Teen Sadness on the Rise

Mental health is a topic that over the last couple of years has gotten much more light and attention from the public. Thanks to social media platforms, like Tiktok and Instagram, people have learned to take mental health as the serious issue it is. Ultimately leaving people feeling more confident and comfortable when it comes to reaching out.  

Though, there are certain factors that play a huge role when someone tries to reach out for help. Some of these factors include gender, ethnicity, sexuality, and now, our smartphones/technology. A survey conducted by The Trevor Project on LGBTQ mental health showed shocking numbers of mental health problems with members of the community.  

Growing up in a Hispanic household what many children, both boys and girls (but mostly the boys), are told is nothing. When they feel sad or show any emotion, they’re put down and told to just grow up. This causes many children to not know how to properly deal with their emotions later on. Often leading up to mental health problems later on in their life. 

“Boys don’t cry” is a phrase that some parents use to stop their child from crying. This phrase might not look like it has potential damage but it does. It starts teaching these young boys that they shouldn’t cry or feel any sort of emotion, aside from the only accepted emotion, anger. This creates a big conflict on the willingness of guys reaching out for help. Those who choose to reach out are sometimes told that they should just “grow up” and “man up”. Making them feel like their feelings aren’t validated, as they’ll just go away if they were to mature and “grow up”. “Many of my friends get told to man up and that he will be fine because he is male” a student who prefers to remain anonymous said. Showing us the still existing gender roles in our society.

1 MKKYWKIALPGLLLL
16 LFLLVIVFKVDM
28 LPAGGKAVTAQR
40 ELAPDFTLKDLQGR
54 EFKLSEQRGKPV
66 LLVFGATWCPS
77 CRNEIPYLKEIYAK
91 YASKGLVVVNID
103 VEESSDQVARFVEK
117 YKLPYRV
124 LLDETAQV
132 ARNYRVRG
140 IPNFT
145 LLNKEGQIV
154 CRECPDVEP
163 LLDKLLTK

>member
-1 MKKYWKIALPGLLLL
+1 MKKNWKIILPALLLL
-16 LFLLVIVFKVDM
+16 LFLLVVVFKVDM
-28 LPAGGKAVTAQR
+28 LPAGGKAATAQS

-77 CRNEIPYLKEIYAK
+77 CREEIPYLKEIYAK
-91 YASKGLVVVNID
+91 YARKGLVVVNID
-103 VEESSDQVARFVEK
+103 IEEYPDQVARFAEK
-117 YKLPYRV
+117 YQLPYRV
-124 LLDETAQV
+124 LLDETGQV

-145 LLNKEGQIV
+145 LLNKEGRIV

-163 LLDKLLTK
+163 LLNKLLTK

On the other hand, women are deemed much more emotional and expressing their emotions is seen as normal and is much more accepted. Though, it doesn’t mean that some don’t get told that they’re just being over dramatic or that it’s “that time of the month”. 

An informal survey of 303 people conducted on mental health and how it affects Alisal students, showed that 15% of students felt like their gender interfered with their ability to reach out for help. Most for the fear of being judged or because it doesn’t live up to the expectation of their gender. Women are often viewed as being weak and dramatic making it hard for them to be taken seriously when they reach out for help. “Girls tend to be overlooked as dramatic,” Melissa Zavala said. 

Technology, or to be specific our smartphones, have made it easier for people to reach out for help or just learn more about the mental illness they suffer from. This could be done through the use of various apps for example Instagram and Tiktok. But sometimes the amount of information available causes people to self diagnose with something they don’t have. In an article titled “Self-diagnosis in a digital world” the topic of self-diagnosis is talked about. “A couple of his clients initially self-diagnosed because they identified with a particular trait of a disorder,” Tristan Collazo, a licensed resident in counseling, said. 

When scrolling through Instagram, there are a lot of mental health awareness posts. Many of these posts are reposted by the users in order to promote mental health awareness. This brings up the levels of mental health awareness available for the app users. Some of these posts include motivating phrases or certain phrases that remind the users to “breathe” and just take a break off social media.